Knowledge of the micro-organization of response properties within a cortical column has important implications for population coding of visual information. In an orientation column, for example, there are thousands of neurons with similar orientation preference and receptive field location. Therefore, nearby neurons may provide highly redundant signals concerning the visual scene. Alternatively, neurons within an orientation column may vary substantially along other response dimensions (e.g., receptive field shape) that typically are not, or cannot be, measured in studies of functional architecture. Thus, to evaluate the amount of redundancy within the population code, it is necessary to characterize the responses of neurons with a method that captures the full range of the sensitivity of a neuron in a multidimensional parameter space (see also, Gawne and Richmond, 1993).
In this study, we have used an approach that is complementary to that of previous investigations. Instead of describing how a single response variable changes across a large patch of cortex, we have measured a broad array of response properties for pairs of nearby simple cells. This is achieved by measuring complete spatiotemporal RF profiles with the use of a reverse correlation technique (Jones and Palmer, 1987;DeAngelis et al., 1993a). Because simple cells exhibit approximately linear spatiotemporal summation (Movshon et al., 1978; DeAngelis et al., 1993b), these measurements yield accurate estimates of many useful response properties, including metrics such as RF size and shape, response latency, spatial and temporal frequency tuning, and direction selectivity. Note, however, that multi-input techniques are required to extract similar data from complex cells (Gaska et al., 1994); thus, we focus exclusively on simple cells here. From our measurements, we can determine which RF parameters are clustered within a local region of striate cortex. A weakness of our approach, however, is that we cannot distinguish columnar organization from other possible forms, such as laminar organization, because we only record from nearby cells. Nevertheless, this method can unambiguously identify those parameters that are not clustered, and thus not organized in columns.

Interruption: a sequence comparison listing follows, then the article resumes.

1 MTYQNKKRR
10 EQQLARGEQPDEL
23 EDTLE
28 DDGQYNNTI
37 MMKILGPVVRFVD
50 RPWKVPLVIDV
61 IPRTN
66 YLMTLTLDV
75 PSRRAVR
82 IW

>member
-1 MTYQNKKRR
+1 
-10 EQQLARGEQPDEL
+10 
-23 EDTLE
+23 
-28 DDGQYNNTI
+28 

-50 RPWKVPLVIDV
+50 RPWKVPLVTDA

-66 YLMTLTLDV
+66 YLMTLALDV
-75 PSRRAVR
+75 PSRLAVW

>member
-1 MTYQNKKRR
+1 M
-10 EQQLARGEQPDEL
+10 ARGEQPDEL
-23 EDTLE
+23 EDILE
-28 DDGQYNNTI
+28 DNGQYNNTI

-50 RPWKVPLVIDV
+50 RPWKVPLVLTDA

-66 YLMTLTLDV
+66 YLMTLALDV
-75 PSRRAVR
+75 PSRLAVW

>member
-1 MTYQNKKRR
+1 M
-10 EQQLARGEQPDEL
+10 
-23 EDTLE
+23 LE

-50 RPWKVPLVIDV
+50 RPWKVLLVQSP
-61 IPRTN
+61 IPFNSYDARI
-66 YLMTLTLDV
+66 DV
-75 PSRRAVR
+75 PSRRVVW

In this report, we address the following five questions. (1) How similar are the spatiotemporal RFs of nearby neurons? Our results show that RFs of nearby simple cells are seldom very similar when compared in the space–time domain, suggesting that there may be less redundancy in the population code than previously thought. (2) Which RF parameters are clustered within a cortical column? The strength of clustering varies widely among the different response parameters. Orientation and spatial frequency show the strongest clustering, and there is modest clustering for preferred temporal frequency, response latency, and response duration. We find no evidence of clustering, however, for the spatial phase of the RF. (3) When nearby RFs differ, which parameters account for most of the difference? The single most important factor distinguishing RFs of nearby cells is spatial phase. Most other RF parameters account for little cell to cell variation within a local region of striate cortex. (4) How do the above aspects of functional organization change during postnatal development? Our results show that the micro-organization of striate cortex is quite mature at postnatal age 4 weeks. (5) What are the functional implications of local diversity in spatial phase? We suggest that this diversity may permit efficient construction of complex cell RFs from simple cell inputs. In addition, our finding that neurons with similar RFs tend to have correlated responses suggests that pooling across nearby simple cells with different spatial phases may yield an improvement in signal-to-noise ratio.
MATERIALS AND METHODS
Procedures for animal preparation and maintenance, surgery, single-unit recording, and RF mapping have been described in detail elsewhere (DeAngelis et al., 1993a, 1995a). Only a brief account is provided here, with an emphasis on those aspects of the methodology most relevant to the present study. All animal care and experimental guidelines conformed to those established by the National Institutes of Health.